Healthcare Services in Developing Countries of the South Asian Region: Present and Future Perspectives

Healthcare Services in Developing Countries of the South Asian Region: Present and Future Perspectives

Hiba Shah (Mehran University of Engineering and Technology, Pakistan), Areej Fatemah Meghji (Mehran University of Engineering and Technology, Pakistan) and Naeem A. Mahoto (Mehran University of Engineering and Technology, Pakistan)
Copyright: © 2018 |Pages: 22
DOI: 10.4018/978-1-5225-4969-7.ch001
OnDemand PDF Download:
List Price: $37.50
10% Discount:-$3.75


The rapid growth in information technology (IT) has reshaped traditional infrastructure in several application domains including education, business, and health. Access to patient information, specifically, is vital for effective functioning of a healthcare system; the unavailability of such medical information leads to management issues. IT is no longer perceived as just a supporting tool; it is a tactical necessity for establishing an integrated healthcare infrastructure. Developed nations benefit from the use of modern technology within healthcare to maximize life expectancy and decrease disease. This chapter presents an overview of healthcare conditions of south Asia region. A framework is presented that embeds IT within the healthcare system. The proposed framework has potential to not only restructure but also remove many errors that plague healthcare system. In addition, key problems within the healthcare sector of south Asian countries—Bangladesh, India, Pakistan, and Sri-Lanka—have been highlighted, and recommendations are proposed to overcome the challenges.
Chapter Preview


Health is an essential need of human beings. A healthy person is an asset of the country. To ensure fine health, in such a complex and busy world, there is an increasing need of healthcare systems (Lindblad et al., 2017). Healthcare, as the word suggests, is caring for health; essentially this means meeting the basic medical needs of an individual or a population. It encompasses the prevention and cure of diseases by providing vaccines, ensuring sanitary conditions, adequate hospital facilities and educating the masses on awareness of diseases.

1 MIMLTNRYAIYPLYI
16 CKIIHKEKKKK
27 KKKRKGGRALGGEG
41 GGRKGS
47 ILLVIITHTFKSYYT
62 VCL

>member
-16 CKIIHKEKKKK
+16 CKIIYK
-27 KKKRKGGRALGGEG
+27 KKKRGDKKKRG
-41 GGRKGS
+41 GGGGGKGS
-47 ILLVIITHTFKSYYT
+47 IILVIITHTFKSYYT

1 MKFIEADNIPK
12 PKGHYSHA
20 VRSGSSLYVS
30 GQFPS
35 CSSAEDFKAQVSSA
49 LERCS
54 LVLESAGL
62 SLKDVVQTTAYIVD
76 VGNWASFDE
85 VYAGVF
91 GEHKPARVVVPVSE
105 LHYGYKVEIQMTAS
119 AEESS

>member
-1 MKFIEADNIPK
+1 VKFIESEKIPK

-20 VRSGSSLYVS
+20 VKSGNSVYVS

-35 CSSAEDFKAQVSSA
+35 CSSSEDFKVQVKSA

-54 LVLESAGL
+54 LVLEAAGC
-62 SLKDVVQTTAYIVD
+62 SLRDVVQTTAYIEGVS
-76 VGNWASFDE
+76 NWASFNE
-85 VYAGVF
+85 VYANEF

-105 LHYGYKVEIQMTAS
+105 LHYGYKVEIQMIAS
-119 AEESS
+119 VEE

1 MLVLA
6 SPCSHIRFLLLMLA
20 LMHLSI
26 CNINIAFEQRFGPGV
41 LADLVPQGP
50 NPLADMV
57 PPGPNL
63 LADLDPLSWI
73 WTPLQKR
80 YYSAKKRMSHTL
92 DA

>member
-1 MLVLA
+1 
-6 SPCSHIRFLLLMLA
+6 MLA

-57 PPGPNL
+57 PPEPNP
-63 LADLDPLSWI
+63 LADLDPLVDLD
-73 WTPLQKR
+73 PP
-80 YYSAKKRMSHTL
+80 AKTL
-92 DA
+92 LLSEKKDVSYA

Healthcare systems can be seen as organizations specifically established to meet the needs of a certain targeted population. According to the World Health Organization (WHO), in order for healthcare systems to function well, they require a mechanism of steady financing; a workforce that is properly trained and sufficiently-paid; reliable information on which decisions can be based; and health facilities that are adequately maintained.

Policies of a country vary in relation to personal and population based health care goals. Similarly, access to healthcare varies across individuals, regions and countries, being highly influenced by not only economic and health policies of the region, but also social conditions. Developed nations have always laid great emphasis on high quality healthcare. Campaigns and policies promoting healthcare have influenced political outcomes. One such example is the Patient Protection and Affordable Care Act, nicknamed Obamacare (Rosenbaum, 2011).

We live in a world where digital innovation is at the forefront of transforming healthcare, where technology is advancing to provide better data, allowing more informed decisions (Weaver et al., 2016). Care providers are creating new ways to improve the quality and cost of patient care. Apart from this, cultural shifts, policy adjustments and due to recent technological advances, over the last decade, a more patient empowered approach is being adopted by many hospitals by prioritizing prevention. Use of Electronic Records, Telemedicine, Remote Monitoring and Wearable Technology has reshaped the healthcare infrastructure (Tomines et al., 2013; Mupela et al., 2011). Developed nations are benefiting from the use of technology within healthcare to maximize life expectancy and decrease disease (Kevin, 2016).

One problem with the use of technology in healthcare, however, is that many healthcare devices operate in silos (Eric, 2014). Over a third of healthcare organizations don’t apply data from connected devices to other business processes; an issue that creates inefficiency, potential for data loss and mistakes in diagnosis. Effective healthcare depends on speed and accuracy. There thus emerges a need to somehow connect these devices and share their data over a centralized platform. In doing so, patients will no longer have to carry files with background medical information and treatments as they visit hospitals. More importantly their medical history will be accessible, without omissions, for a better diagnosis. The introduction and integration of technology, specifically the Internet of Things (IoT), in the health sector has the potential to overcome these issues.

The networked interconnection of everyday objects, which are often equipped with ubiquitous intelligence, may be a simple explanation for the term IoT. IoT provides the facility of integrating every object for the purpose of interaction via embedded systems, which leads to a highly distributed network of devices communicating with each other as well as human beings (Xia et al., 2012). IoT is redefining healthcare by introducing innovative ways that apps, devices and people interact when delivering healthcare solutions.

Complete Chapter List

Search this Book: